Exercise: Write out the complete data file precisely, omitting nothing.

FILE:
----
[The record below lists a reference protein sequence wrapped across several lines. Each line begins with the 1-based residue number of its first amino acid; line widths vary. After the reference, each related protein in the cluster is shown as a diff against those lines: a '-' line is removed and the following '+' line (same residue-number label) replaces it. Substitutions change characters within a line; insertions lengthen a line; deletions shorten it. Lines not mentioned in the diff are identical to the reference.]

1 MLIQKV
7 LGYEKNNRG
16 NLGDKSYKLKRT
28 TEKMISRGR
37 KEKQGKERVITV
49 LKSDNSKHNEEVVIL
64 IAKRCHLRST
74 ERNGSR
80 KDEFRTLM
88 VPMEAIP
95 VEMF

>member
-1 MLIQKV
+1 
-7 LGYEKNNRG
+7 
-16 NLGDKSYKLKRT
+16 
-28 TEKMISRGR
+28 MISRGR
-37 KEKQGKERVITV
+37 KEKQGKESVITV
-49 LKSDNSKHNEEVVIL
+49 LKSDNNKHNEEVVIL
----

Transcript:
[The record below lists a reference protein sequence wrapped across several lines. Each line begins with the 1-based residue number of its first amino acid; line widths vary. After the reference, each related protein in the cluster is shown as a diff against those lines: a '-' line is removed and the following '+' line (same residue-number label) replaces it. Substitutions change characters within a line; insertions lengthen a line; deletions shorten it. Lines not mentioned in the diff are identical to the reference.]

1 MLIQKV
7 LGYEKNNRG
16 NLGDKSYKLKRT
28 TEKMISRGR
37 KEKQGKERVITV
49 LKSDNSKHNEEVVIL
64 IAKRCHLRST
74 ERNGSR
80 KDEFRTLM
88 VPMEAIP
95 VEMF

>member
-1 MLIQKV
+1 
-7 LGYEKNNRG
+7 
-16 NLGDKSYKLKRT
+16 
-28 TEKMISRGR
+28 MISRGR
-37 KEKQGKERVITV
+37 KEKQGKESVITV
-49 LKSDNSKHNEEVVIL
+49 LKSDNNKHNEEVVIL